Russell Group chair wants ‘sustainable, agile’ research funding

Nancy Rothwell tells THE its universities are ‘worried about building the research base’ amid ‘complete uncertainty’ on overseas recruitment during pandemic

September 24, 2020
Dame Nancy Rothwell
Source: University of Manchester
Dame Nancy Rothwell

The new chair of the Russell Group is urging the UK government to bring in “sustainable” research funding and make the assessment system “more agile”, as well as calling for stronger international research partnerships between the UK and growing powerhouses such as China.

Dame Nancy Rothwell, the University of Manchester vice-chancellor, who became chair of the group of 24 research-intensive universities in September, told Times Higher Education there was “complete uncertainty” over international student numbers amid travel and visa disruption during the Covid-19 crisis, spotlighting the major issue of cross-subsidy for research funding from overseas fees.

Asked what key messages she has been stressing to the government in her new role, Dame Nancy said Russell Group institutions faced a “potential struggle with international students” and were “very worried about maintaining the research base”.

“They [ministers] are very aware of that; they’re very receptive to [that argument],” Dame Nancy said.

“We absolutely want to contribute to the recovery, to building back better, to the British economy, to net zero, to levelling up – these are all things the Russell Group feel we can really, really help with…We can make an even bigger contribution than we’ve done previously.”

Asked what Russell Group universities would hope to see in the government’s Comprehensive Spending Review, the autumn exercise that will set out spending plans for the next three years, Dame Nancy, a long-serving professor of physiology at Manchester, said the “long-term sustainability of research is going to be key to the agenda”.

That means addressing the cross-subsidy issue “but also looking at international collaboration and partnerships as Brexit evolves” – she has previously said Russell Group universities were “making an assumption” that the UK will not join the European Union’s next research programme, Horizon Europe – plus “identifying where UK research can really be a global leader – and there are many areas where it can”.

Dame Nancy also called for a “bit more agility and less bureaucracy” in the research funding system. The government recently announced a review aimed at reducing higher education’s bureaucracy, including in research, while Dame Nancy has previously called for changes to the research excellence framework.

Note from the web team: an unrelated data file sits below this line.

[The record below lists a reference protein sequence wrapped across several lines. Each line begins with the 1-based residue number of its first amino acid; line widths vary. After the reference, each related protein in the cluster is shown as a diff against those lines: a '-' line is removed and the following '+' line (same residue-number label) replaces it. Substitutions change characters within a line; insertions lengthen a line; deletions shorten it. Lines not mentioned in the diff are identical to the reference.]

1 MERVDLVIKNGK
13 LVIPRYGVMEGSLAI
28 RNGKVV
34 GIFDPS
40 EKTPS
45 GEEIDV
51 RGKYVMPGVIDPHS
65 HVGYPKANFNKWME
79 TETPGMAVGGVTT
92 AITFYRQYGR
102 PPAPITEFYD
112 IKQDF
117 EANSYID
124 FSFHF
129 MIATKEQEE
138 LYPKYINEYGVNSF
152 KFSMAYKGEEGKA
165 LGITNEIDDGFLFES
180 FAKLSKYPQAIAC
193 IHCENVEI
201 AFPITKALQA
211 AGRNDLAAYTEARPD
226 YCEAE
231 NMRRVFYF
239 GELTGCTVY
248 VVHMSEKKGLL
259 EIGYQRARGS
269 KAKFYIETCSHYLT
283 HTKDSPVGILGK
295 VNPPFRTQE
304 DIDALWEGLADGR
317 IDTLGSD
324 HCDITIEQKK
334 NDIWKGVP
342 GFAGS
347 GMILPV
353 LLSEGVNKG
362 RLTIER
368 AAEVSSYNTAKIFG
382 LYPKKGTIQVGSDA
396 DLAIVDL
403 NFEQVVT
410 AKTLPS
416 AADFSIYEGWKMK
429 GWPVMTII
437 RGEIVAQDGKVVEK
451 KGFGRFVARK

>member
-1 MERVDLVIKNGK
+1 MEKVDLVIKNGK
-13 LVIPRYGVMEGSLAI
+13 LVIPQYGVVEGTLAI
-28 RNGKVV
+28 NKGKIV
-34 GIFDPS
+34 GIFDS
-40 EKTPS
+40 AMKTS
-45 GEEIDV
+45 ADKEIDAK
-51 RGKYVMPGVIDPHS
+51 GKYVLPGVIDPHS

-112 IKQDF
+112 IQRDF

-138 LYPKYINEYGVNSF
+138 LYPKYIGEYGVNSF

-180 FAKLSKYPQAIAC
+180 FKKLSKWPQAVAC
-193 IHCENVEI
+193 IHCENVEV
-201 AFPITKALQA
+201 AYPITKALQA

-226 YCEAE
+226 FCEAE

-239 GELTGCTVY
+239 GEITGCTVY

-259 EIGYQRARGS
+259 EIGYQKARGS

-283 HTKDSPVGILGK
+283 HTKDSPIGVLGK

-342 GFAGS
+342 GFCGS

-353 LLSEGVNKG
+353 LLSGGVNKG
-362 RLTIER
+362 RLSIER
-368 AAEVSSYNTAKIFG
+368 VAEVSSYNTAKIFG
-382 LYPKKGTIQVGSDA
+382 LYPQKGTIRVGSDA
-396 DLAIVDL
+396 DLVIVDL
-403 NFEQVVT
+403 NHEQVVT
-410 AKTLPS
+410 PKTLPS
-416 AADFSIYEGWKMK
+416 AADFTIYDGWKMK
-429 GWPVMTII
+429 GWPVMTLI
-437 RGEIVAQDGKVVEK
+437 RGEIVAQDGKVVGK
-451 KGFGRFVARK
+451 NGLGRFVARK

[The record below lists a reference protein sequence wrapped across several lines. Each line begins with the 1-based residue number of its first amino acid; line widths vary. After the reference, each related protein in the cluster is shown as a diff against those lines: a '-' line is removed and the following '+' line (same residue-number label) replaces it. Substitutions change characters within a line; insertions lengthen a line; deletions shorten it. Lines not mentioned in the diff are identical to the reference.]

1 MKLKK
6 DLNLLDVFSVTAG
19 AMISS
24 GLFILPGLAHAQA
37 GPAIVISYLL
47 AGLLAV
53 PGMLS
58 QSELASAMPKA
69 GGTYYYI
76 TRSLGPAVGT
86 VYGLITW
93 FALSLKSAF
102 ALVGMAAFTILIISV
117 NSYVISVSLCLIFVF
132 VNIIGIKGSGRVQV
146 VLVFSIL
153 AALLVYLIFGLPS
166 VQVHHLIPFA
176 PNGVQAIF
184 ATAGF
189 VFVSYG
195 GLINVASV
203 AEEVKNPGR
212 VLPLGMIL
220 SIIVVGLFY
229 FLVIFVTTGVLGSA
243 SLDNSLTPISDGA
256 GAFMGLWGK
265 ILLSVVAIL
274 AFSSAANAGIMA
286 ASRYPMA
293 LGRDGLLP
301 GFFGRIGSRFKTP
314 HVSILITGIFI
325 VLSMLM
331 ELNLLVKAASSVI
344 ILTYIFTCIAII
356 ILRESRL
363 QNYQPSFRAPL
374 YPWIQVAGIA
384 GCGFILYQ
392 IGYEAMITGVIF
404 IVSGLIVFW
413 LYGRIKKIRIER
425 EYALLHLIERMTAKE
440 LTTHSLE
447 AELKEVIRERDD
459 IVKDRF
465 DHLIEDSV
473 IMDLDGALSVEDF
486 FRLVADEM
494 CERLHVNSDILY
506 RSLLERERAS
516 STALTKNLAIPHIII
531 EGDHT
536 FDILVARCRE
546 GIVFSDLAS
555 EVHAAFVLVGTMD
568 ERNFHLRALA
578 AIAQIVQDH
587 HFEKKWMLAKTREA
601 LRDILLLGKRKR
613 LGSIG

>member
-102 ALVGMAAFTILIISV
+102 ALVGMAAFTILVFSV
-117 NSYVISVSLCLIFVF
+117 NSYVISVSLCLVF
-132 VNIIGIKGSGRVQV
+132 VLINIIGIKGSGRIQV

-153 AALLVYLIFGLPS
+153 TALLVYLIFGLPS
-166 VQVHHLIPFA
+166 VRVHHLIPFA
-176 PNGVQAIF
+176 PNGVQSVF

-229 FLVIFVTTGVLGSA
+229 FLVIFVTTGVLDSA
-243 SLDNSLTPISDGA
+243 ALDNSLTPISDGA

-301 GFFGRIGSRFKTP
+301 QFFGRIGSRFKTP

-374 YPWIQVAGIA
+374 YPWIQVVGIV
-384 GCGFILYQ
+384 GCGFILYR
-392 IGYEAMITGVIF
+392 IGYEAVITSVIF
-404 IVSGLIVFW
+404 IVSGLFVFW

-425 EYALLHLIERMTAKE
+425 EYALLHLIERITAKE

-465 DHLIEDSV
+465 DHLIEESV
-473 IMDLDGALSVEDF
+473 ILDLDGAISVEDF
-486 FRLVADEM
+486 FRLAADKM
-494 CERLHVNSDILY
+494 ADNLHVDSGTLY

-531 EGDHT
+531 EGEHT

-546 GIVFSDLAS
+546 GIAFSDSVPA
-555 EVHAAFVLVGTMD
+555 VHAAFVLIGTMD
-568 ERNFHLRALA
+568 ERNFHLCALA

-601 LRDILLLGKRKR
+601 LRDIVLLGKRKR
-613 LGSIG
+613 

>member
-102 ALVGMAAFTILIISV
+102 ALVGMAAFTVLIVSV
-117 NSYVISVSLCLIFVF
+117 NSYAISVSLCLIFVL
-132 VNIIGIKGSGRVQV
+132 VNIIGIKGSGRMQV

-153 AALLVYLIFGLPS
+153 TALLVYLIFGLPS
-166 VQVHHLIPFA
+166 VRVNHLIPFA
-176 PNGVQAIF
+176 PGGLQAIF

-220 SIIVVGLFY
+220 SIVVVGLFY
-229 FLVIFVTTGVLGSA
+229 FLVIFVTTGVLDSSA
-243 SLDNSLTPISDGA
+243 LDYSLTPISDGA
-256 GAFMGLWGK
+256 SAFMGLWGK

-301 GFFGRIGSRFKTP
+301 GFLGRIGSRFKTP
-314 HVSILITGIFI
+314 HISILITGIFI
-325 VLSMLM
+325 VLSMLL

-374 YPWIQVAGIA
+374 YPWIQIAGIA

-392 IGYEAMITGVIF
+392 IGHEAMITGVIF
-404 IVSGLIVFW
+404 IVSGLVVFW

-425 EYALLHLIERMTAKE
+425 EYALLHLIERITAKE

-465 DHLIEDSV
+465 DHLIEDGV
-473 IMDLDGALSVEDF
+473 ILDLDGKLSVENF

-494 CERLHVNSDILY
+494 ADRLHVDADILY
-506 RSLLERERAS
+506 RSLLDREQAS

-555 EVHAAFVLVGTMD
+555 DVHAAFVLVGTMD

“There are ways we could do it that would be less intensive,” she said. “For example, we could do random sampling without having to look at every single individual.”

On research funding, Dame Nancy said the Covid crisis “has highlighted a long-standing issue: research has been funded at just over 70 per cent [of full cost], and that [remainder] has been cross-subsidised.

“And not just from international students, [but also] from residences, from philanthropy, from commercial, conferences – all of which have declined; all those income streams are under threat. That has the potential for leaving a big hole in research.”

That was “well realised” in government and there are “longer-term discussions ongoing as part of the Comprehensive Spending Review”, she added.

She also called for the UK to strike research partnerships with nations such as the US, China and other Asian countries – something that could become even more crucial if the UK does not join Horizon Europe.

“China has now become a real research powerhouse…There are many areas in which China is starting to outstrip the West,” Dame Nancy said. “To not have a partnership, I think, would be a mistake. Universities, research and students are incredibly important for soft diplomacy.”

She added: “We can’t ignore China…we have to find ways to work with China.”

Of the Russell Group, Dame Nancy said it was “not a formal alliance”. Instead, it focused on “sharing experiences and looking at how we can do things collectively” – but it “does have the ear of government” through its universities’ research power and national economic contribution, she added.

Many UK universities, including Manchester, have warned of potential job losses if the crisis brings further severe financial impacts – with particular concern from unions about fixed-term contract staff not seeing their jobs renewed.

Does the crisis mean fewer academics working in UK universities?

“I hope we won’t have a smaller academic workforce…Universities are preparing for the worst – hopefully it won’t happen – and not taking on as many staff in the event we might see a big loss of income,” Dame Nancy replied.

But the UK government is committed to a big increase in research funding “and if, as we hope, British students and international students do come, I don’t see any reason for a reduction in the workforce in higher education,” she added.


Print headline: New chair of Russell Group flags fears for research base

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Reader's comments (1)

Genuine fears that need addressing. Research should not be subsidised by raiding other sources of University income and other budgets. There should be openness about the cost, what work is funded, where the money comes from and the mid and longterm benefits of the research. In the present circumstances, to save jobs and lives, a reduction in spend in some areas of research may need to be accepted.


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